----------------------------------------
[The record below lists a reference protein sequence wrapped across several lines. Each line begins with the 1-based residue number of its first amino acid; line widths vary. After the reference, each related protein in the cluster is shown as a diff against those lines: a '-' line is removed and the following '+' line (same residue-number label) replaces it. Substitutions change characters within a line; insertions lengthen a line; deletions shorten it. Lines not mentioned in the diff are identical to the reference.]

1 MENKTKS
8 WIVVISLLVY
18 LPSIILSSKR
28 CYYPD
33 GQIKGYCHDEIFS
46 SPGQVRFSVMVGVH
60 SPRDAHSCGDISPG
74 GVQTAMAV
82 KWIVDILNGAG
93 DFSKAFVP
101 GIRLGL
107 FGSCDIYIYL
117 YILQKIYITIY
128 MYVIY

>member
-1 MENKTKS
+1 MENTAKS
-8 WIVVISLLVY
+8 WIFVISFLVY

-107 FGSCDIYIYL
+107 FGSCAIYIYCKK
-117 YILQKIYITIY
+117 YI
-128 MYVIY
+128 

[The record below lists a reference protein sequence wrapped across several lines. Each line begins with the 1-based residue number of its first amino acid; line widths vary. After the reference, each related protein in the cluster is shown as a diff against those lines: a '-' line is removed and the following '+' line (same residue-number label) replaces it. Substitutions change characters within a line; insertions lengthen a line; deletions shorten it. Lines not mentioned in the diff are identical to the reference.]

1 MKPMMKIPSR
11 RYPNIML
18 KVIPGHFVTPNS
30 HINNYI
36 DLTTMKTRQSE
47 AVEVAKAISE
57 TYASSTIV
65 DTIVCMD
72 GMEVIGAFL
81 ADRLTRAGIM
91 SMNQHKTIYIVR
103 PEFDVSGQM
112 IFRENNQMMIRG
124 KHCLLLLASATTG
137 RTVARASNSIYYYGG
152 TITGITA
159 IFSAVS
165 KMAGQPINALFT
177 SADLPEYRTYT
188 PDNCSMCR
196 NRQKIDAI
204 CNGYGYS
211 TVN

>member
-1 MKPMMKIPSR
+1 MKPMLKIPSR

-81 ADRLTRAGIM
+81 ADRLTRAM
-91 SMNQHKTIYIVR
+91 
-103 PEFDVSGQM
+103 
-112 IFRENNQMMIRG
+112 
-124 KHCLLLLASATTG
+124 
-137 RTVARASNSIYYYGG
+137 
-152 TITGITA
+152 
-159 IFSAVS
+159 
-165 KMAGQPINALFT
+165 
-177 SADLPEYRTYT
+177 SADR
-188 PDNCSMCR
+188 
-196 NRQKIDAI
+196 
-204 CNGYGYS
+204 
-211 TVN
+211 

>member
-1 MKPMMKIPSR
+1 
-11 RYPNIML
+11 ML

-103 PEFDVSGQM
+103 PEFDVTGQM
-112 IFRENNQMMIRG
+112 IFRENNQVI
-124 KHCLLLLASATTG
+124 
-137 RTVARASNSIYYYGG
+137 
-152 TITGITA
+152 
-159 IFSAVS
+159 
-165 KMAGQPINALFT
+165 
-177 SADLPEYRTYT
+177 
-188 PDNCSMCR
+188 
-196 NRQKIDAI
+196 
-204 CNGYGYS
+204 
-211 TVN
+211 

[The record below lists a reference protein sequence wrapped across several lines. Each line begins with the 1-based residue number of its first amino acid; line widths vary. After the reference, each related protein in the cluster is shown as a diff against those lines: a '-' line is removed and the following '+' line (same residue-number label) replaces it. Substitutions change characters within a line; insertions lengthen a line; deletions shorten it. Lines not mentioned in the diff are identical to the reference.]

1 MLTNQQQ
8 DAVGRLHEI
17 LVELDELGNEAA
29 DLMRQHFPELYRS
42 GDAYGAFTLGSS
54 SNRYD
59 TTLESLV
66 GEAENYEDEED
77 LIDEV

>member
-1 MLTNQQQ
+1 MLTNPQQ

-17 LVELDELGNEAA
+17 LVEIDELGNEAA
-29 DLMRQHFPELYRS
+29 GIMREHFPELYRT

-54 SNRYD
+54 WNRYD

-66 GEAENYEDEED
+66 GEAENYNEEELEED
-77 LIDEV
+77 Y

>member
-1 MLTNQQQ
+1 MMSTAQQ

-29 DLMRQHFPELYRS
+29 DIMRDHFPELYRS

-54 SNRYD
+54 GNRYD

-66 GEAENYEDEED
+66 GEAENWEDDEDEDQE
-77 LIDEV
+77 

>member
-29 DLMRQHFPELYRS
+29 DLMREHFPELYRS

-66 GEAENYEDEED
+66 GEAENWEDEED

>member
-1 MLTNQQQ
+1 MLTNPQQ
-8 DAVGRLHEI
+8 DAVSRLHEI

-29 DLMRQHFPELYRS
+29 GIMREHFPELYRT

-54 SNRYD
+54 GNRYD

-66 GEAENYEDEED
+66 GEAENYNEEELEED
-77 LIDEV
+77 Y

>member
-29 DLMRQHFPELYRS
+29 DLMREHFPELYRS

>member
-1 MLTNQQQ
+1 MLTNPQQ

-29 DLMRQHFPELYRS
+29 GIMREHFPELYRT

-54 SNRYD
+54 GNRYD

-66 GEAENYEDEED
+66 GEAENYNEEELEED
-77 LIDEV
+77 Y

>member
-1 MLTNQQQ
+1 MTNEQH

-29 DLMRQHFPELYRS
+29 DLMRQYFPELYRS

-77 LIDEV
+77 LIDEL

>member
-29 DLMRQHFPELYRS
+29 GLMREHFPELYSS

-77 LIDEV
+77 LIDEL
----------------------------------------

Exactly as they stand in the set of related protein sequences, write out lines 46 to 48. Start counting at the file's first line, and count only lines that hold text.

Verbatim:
177 SADLPEYRTYT
188 PDNCSMCR
196 NRQKIDAI